For much of the last decade, the sell-off artificially depressed prices.

“The physics community and other groups that take a longer-term view — including people in the military — have been periodically raising the alarm about sales of this supply, albeit to no avail,” Snyder says, adding that helium is the one commodity that you can never get back once it has been used and released into the atmosphere.

“Basically, the world’s supply-demand balance for helium has moved into a shortage, and as of the spring of this year, some of the major gas companies that distribute helium have already put their customers on allocation — delivering less helium than was contractually promised — and this is only going to get worse for the foreseeable future.”

The oldest and most rapidly declining supply comes from conventional natural gas fields, like the enormous Panhandle Field in Texas, which produced most of the helium that found its way into the government’s stockpile.

More recently there have been carbon dioxide-related helium projects, from the time that CO2 was produced for enhanced oil-recovery efforts before the shale revolution. There is a huge legacy project of this type at Shute Creek, Wyo., where Exxon produces CO2 and methane, and some helium.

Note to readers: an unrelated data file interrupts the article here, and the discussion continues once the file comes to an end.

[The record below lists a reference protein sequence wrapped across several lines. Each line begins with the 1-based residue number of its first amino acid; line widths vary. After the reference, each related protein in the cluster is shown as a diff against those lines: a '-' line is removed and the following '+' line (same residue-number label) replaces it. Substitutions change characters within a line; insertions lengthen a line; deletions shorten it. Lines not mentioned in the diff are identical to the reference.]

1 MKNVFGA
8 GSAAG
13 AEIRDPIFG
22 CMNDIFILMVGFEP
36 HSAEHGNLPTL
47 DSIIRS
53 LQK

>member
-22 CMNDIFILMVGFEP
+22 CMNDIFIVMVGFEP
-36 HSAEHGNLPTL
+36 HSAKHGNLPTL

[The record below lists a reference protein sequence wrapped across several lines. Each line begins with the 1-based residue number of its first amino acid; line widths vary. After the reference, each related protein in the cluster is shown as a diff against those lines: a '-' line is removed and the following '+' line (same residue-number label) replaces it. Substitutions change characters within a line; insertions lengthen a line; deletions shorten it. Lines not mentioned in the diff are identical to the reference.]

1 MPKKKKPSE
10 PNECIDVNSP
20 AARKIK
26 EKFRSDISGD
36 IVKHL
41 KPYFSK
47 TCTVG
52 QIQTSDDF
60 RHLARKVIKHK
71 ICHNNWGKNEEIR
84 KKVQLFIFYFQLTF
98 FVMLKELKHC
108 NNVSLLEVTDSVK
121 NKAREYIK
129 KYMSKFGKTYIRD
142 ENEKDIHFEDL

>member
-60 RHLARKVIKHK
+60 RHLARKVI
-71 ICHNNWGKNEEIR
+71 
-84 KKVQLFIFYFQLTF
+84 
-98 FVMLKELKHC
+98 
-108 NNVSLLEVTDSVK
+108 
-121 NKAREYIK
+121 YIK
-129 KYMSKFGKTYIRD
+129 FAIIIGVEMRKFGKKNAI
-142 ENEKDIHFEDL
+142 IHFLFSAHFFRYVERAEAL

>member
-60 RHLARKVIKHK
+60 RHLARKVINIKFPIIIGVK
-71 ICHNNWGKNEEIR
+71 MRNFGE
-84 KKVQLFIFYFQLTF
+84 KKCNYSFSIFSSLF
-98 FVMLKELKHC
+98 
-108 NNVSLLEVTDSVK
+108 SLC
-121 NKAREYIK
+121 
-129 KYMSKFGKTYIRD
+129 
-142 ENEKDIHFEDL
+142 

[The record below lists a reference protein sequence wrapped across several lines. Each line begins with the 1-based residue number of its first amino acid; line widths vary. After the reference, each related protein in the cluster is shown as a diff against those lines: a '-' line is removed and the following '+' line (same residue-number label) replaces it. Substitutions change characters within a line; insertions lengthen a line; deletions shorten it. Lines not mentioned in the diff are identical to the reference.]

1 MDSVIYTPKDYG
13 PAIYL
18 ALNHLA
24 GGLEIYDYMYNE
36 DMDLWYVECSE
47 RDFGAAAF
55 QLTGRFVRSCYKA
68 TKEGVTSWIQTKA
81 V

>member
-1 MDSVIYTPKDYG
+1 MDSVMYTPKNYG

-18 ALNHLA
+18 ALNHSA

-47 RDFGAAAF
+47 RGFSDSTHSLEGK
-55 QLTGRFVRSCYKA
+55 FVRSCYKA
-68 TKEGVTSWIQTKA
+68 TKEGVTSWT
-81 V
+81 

An exploration well at North American Helium's Battle Creek project in Saskatchewan. Credit: North American Helium.

Aerial view of the drilling of a North American Helium exploration well targeting an unproven helium resource at a depth of roughly 8,000 feet. Credit: North American Helium.

But, by and large, Snyder says, neither the old conventional natural gas fields nor the more recent CO2 fields are economic, as a way of adding new helium production.

“Exxon’s project might run for a long time, but no one thinks they would want to expand it or do more projects like that in this environment.”

The newest source of helium in the last 20 years (other than the U.S. government’s stockpile), has come from liquefied natural gas (LNG) projects, but only a small percent of these happen to have a helium component. Because the LNG plants are already condensing off the methane at low temperatures, they can concentrate and extract helium from fields with a much lower helium content.